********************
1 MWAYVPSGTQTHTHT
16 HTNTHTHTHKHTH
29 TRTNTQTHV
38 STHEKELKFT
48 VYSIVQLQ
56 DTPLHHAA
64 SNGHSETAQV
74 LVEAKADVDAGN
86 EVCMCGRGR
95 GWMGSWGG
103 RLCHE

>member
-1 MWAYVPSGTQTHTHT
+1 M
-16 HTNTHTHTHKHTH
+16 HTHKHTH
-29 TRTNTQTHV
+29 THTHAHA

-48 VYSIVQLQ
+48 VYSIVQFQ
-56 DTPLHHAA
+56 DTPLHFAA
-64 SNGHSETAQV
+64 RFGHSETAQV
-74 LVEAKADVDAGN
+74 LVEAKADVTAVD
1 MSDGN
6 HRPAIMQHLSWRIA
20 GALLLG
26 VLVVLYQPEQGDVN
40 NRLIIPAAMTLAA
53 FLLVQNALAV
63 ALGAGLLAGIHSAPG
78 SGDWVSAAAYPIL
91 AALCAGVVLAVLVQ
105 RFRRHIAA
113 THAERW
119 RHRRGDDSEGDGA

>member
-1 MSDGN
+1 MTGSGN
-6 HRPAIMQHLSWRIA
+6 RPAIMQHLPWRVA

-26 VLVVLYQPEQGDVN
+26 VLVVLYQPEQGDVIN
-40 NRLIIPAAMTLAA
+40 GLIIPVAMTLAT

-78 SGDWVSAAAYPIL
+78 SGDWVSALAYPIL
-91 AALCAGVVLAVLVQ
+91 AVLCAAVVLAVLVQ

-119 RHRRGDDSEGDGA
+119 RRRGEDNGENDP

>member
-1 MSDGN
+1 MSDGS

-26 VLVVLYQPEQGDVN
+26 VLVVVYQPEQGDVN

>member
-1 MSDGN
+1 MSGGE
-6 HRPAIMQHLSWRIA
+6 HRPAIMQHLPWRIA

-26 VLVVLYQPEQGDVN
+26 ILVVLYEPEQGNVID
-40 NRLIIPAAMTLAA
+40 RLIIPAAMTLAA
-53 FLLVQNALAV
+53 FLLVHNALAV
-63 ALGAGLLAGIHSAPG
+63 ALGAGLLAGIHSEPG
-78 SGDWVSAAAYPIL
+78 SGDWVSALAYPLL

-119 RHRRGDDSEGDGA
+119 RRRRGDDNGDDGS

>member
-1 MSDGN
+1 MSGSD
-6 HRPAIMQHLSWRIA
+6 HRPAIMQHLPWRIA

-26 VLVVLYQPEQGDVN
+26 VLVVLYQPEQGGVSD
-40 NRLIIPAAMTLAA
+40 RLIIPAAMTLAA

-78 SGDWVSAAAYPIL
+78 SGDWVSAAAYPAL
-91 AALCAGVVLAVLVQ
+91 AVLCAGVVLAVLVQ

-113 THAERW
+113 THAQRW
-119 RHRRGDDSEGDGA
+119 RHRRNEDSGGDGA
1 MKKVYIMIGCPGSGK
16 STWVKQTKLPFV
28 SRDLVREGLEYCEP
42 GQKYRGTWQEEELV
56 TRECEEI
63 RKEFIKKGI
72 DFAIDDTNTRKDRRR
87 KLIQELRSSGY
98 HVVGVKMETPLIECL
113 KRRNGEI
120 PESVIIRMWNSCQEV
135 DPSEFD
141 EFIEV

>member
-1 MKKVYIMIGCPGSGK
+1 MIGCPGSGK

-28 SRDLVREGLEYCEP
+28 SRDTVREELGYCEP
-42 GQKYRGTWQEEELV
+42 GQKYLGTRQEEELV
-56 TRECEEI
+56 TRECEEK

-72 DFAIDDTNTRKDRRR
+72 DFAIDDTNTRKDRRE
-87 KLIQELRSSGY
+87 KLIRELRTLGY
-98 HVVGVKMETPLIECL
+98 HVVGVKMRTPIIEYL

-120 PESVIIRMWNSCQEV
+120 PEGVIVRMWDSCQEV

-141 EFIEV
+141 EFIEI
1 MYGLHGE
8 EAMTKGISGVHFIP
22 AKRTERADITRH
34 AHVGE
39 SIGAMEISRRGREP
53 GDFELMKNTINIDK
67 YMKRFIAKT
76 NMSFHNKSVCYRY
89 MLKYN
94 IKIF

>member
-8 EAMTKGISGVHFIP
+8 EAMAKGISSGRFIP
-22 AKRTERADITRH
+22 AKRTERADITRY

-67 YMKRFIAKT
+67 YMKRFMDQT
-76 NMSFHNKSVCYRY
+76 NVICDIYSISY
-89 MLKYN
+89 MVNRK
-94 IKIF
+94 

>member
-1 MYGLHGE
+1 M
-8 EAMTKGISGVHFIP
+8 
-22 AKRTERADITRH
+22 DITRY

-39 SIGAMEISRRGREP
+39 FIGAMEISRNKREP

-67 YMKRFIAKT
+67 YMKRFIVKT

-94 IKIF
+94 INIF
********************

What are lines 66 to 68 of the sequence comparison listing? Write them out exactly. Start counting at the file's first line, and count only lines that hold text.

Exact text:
-40 NRLIIPAAMTLAA
+40 RLIIPAAMTLAA
-53 FLLVQNALAV